• Mark Green
    Mark Green says #
    Try the fact-checked version: Axial tilt The way the world’s built: Sun is north, then sun is south. Axial precession makes seaso
  • Steven Posch
    Steven Posch says #
    1. I'm in love. 2. Is it yours? 3. Do you know Chris Raible's "God Rest Ye, Unitarians?"
In Which Our Intrepid Blogger Realizes That He's Both More—And Less—of a Purist Than He Thought

Check out HeatherAnn's jaw-dropping Great Goat/Black Phillip mask over at High Noon Creations.

Stunning. (And let's hear it for the model.)

It's enough to make any aigolater's* heart beat faster. Oh, the sabbats we could do.

Here's the catch. The mask is made from urethane rubber with NFT faux fur and acrylic eyes; its horns are lightweight plastic backed with a rigid foam.

The Minnesota Osser (sometimes spelled ooser, but rhymes with bosser), which for almost 30 years the witches of the Driftless have used at their Grand Sabbats, is made—in the old style—from wood, antlers, and leather. I am privileged to be its keeper. It lives in a shrine in my home, and I worship it with incense and offerings twice daily.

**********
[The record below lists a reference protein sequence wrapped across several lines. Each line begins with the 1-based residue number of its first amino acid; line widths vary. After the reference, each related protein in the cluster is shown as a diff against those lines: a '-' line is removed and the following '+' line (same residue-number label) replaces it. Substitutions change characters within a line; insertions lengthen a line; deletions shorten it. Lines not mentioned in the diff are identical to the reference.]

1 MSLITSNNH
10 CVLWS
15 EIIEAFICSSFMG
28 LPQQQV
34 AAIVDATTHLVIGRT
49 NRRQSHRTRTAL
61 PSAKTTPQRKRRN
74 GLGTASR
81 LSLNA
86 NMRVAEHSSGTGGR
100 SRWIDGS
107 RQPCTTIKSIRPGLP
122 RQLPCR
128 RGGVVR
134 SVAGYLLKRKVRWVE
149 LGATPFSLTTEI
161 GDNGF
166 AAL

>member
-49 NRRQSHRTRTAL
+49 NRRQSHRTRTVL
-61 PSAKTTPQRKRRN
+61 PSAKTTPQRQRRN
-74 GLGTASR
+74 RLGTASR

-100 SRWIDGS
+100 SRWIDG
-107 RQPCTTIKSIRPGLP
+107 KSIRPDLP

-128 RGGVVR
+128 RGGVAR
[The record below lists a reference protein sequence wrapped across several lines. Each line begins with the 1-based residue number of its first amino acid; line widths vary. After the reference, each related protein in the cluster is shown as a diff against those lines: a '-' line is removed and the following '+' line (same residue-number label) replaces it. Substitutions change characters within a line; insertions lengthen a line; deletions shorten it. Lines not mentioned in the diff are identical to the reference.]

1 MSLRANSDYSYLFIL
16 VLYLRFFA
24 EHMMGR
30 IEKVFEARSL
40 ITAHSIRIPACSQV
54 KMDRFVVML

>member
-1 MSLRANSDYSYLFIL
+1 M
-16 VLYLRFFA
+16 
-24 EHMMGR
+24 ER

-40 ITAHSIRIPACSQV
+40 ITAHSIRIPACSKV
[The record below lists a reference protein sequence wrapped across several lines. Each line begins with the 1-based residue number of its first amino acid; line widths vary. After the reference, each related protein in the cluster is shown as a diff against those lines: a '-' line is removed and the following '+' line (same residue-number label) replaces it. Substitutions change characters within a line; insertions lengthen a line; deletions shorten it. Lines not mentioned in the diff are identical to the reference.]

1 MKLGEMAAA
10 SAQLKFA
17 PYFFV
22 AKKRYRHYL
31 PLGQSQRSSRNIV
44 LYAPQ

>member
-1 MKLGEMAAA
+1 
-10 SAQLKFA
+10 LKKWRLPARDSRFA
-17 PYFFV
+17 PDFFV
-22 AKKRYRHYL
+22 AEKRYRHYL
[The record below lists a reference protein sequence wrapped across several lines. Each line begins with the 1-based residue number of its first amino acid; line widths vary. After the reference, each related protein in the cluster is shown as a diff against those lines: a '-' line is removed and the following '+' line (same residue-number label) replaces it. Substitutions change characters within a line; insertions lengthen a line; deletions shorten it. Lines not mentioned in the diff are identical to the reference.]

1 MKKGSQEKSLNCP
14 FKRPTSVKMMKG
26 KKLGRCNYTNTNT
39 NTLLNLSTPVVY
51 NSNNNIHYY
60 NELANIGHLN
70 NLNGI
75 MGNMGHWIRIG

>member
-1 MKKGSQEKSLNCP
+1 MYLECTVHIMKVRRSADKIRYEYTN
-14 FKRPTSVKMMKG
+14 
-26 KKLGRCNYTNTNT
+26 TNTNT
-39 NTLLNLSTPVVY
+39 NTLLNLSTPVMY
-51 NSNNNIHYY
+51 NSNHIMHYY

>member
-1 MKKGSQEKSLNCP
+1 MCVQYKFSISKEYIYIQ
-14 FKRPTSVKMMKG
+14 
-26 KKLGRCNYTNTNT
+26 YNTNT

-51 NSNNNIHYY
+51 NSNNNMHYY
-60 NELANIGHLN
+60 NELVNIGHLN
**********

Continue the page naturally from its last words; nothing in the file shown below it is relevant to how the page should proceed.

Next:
Call me old-fashioned, but it's difficult for me to imagine something made from urethane and acrylic as the recipient of cult.

Theological question: Granted this distinction between—shall we say, ritually fit and unfit components—could High Noon's Black Phillip mask be used at a sabbat?

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Recent comment in this post - Show all comments
  • Murphy Pizza
    Murphy Pizza says #
    Well...while plastics and synthetics dont appear in natural form, after watching nylon be created in a chemistry class from rearra

Posted by on in Culture Blogs
The Upright Man

The first was a gift, of course—well, aren't they always?

—that Kelly gave you (he'd made it himself) one night

after one of those early sabbats in Shirley's basement.

Rite concluded, circle down, the rest had gone

upstairs to drink and party, but we—the young,

the pious, the naked—had stayed down by the fire.


Then suddenly it was on you, he was on you,

and the rite began, the real one: antlered